Returns the integer part of a value.

iPart(*value*)

Press:

- MATH to access the math menu.
- RIGHT to access the NUM submenu
- 3 to select iPart(, or use arrows.

TI-83/84/+/SE/CE

1 byte

`iPart( value)` returns the integer part of

*value*, and extends to complex numbers, lists, and matrices.

```
iPart(5.32)
5
iPart(4/5)
0
iPart(‾5.32)
‾5
iPart(‾4/5)
0
```

`iPart` is sometimes used with it's corresponding partner `fPart`. While `iPart` trims off the part *before* the decimal point, `fPart` trims off the part *after* it.

The difference between `iPart(` and `int(` is subtle; while `iPart(` always truncates its parameters, simply removing the integer part, `int(` always rounds down. This means that they return the same answers for positive numbers, but `int(` will return an answer 1 less than `iPart(` for (non-integer) negative numbers. For example, `iPart(-5.32)` is -5, while `int(-5.32)` is -6.

In this case of positive values, though, the decision to use `iPart(` or `int(` is mostly a matter of preference - some people only use `int(` because it is shorter, some people use `iPart(` when there is a corresponding `fPart(` taken. However, see the Command Timings section.

# Watch Out For Precision Issues

```
1/3*3→X // X is expected to be 1
X // Displays 1, but is actually 0.99999999999999 in memory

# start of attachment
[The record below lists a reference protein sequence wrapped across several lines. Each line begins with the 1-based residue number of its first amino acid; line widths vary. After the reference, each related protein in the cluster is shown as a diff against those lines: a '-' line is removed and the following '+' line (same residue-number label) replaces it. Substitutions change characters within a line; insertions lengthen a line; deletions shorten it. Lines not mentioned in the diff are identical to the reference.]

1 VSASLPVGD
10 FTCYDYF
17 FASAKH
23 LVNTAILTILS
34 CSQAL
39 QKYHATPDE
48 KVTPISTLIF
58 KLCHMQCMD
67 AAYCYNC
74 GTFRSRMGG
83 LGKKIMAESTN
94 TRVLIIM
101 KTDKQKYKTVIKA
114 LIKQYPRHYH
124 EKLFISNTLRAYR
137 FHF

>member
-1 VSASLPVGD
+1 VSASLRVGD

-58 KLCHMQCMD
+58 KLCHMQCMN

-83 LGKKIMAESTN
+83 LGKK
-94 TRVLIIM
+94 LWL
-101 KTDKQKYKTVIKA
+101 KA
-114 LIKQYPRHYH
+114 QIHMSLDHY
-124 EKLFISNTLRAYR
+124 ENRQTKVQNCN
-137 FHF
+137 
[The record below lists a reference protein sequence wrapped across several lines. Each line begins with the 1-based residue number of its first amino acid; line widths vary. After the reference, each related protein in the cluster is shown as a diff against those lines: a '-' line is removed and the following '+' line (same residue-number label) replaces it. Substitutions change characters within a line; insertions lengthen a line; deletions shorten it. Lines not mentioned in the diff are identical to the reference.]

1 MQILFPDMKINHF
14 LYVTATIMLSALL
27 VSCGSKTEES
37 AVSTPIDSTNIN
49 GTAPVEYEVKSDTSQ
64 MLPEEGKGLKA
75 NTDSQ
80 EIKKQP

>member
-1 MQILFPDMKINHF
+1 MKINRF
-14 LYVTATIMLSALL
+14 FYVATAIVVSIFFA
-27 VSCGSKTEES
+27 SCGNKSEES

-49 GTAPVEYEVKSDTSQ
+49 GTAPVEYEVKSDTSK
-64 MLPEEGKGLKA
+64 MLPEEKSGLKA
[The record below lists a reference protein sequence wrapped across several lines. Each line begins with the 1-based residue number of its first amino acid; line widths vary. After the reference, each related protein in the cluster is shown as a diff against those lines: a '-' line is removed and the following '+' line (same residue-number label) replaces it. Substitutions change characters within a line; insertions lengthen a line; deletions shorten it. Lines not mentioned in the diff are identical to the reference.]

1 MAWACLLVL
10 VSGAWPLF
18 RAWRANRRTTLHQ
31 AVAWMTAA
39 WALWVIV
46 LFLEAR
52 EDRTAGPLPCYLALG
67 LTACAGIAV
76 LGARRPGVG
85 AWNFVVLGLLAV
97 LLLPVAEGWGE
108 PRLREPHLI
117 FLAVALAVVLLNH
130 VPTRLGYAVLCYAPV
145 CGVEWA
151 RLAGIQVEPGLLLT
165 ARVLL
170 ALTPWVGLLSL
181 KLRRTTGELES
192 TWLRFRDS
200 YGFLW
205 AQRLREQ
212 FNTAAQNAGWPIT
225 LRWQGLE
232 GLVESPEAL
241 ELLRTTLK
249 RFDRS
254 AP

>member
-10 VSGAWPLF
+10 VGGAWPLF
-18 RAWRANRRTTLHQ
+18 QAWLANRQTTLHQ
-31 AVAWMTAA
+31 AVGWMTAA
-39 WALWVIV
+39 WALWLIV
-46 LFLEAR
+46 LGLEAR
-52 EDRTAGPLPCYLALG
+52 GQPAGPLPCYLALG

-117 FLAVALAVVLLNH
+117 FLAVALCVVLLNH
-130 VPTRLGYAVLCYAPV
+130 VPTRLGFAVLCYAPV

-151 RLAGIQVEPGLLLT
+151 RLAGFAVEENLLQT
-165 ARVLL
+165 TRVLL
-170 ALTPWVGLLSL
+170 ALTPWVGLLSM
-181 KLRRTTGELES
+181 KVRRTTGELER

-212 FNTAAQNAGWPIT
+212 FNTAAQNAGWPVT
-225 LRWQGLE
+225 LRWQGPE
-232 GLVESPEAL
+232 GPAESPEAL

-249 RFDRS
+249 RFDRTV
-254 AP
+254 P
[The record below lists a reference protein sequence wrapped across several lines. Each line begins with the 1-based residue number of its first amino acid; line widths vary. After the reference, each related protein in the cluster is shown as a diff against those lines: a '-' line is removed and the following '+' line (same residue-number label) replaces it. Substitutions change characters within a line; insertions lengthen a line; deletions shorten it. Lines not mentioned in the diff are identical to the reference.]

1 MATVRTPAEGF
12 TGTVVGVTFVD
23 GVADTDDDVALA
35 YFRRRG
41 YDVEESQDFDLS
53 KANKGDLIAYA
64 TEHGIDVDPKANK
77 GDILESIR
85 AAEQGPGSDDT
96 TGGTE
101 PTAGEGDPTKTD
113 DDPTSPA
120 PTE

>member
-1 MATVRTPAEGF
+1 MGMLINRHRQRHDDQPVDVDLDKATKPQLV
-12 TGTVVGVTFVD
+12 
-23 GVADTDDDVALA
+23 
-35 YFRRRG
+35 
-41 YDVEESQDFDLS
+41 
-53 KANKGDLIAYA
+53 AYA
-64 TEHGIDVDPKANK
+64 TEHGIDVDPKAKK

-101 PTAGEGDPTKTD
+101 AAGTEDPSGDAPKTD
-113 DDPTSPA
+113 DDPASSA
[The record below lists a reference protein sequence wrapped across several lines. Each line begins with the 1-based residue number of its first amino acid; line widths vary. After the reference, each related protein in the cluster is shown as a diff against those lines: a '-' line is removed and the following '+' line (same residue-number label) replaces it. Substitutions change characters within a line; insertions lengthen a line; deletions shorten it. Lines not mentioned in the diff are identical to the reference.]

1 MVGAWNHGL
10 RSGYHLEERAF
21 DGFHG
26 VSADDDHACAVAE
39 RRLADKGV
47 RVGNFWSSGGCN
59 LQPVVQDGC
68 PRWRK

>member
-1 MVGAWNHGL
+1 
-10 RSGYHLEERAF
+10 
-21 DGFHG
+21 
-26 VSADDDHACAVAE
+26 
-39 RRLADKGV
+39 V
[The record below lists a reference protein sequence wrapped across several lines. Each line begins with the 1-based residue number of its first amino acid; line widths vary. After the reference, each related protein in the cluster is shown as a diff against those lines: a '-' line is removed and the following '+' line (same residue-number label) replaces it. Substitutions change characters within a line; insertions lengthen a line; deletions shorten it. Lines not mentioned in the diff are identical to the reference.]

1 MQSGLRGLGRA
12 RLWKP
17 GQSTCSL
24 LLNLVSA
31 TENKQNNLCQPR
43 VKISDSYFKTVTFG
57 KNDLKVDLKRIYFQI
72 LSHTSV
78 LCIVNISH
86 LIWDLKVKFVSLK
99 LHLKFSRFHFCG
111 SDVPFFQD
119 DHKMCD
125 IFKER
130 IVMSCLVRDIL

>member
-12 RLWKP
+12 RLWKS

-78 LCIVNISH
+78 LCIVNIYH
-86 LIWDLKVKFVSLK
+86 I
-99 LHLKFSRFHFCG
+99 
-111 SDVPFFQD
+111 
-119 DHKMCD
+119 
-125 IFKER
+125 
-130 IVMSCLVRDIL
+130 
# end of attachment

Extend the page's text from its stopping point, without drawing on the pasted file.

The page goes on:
iPart(X) // Displays 0
fPart(X) // Displays 1, but is actually 0.99999999999999 in memory
```

Somewhat unintuitively, the code above displays the results 1, 0 and 1. This is due to the calculator storing values to 14 digits of precision, but rounding the value to 10 digits to fit on the home screen.

*Tip:* If you enter a value in the list editor screen, you will be able to see all 14 digits of precision. This can help you troubleshoot issues like these.

One workaround is to round the numbers prior to calling `iPart()` or `fPart()`, if you don't mind the slight loss in precision from 14 significant digits to 9 decimal places:

```
1/3*3→X
iPart(round(X,9)) // Displays the expected result 1
fPart(round(X,9)) // Displays the expected result 0
```

(The parameter 9 is not technically required here since 9 is the default, but is shown for clarity and in case you want to customize the level of precision.)

# Advanced Uses

`iPart(`, along with `fPart(` and `int(`, can be used for integer compression.

# Command Timings

The following table compares the speeds of `int(` and `iPart(`. Each command was timed over 2000 iterations to find a noticeable difference.

Format | Bars | Pixels | Total |
---|---|---|---|

iPart(1 | 10 | 1 | 81 |

iPart(1.643759 | 10 | 1 | 81 |

int(1 | 8 | 7 | 71 |

int(1.643759 | 10 | 2 | 82 |

Conclusion: With 5 or fewer decimal places, you should consider using `int(` because of its speed, but with more decimals, `iPart(` remains constant to eventually beat out its counterpart.

# Related Commands

# See Also

.